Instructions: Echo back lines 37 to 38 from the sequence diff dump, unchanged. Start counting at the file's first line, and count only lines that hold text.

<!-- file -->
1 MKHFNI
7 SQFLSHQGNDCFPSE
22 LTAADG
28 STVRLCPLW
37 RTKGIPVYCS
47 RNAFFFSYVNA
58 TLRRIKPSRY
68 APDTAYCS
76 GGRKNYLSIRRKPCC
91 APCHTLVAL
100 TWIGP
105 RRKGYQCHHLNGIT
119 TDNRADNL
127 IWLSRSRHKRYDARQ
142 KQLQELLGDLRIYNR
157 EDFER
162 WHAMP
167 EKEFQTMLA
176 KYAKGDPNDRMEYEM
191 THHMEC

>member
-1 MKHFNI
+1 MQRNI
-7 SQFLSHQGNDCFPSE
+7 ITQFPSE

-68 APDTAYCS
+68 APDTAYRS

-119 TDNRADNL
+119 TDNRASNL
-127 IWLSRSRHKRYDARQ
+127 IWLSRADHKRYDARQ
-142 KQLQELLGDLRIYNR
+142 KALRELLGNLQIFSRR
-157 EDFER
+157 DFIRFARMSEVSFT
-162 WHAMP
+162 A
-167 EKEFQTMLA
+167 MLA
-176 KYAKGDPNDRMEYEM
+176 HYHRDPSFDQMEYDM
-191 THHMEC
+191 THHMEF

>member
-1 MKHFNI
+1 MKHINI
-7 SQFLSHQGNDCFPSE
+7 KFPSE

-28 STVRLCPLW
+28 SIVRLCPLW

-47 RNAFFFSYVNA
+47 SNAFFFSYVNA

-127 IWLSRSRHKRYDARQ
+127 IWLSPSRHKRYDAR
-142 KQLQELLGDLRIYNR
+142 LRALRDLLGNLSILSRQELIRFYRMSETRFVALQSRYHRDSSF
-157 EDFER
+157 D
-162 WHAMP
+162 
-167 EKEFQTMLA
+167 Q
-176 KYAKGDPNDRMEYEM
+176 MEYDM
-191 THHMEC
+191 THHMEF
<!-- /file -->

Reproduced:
+162 A
-167 EKEFQTMLA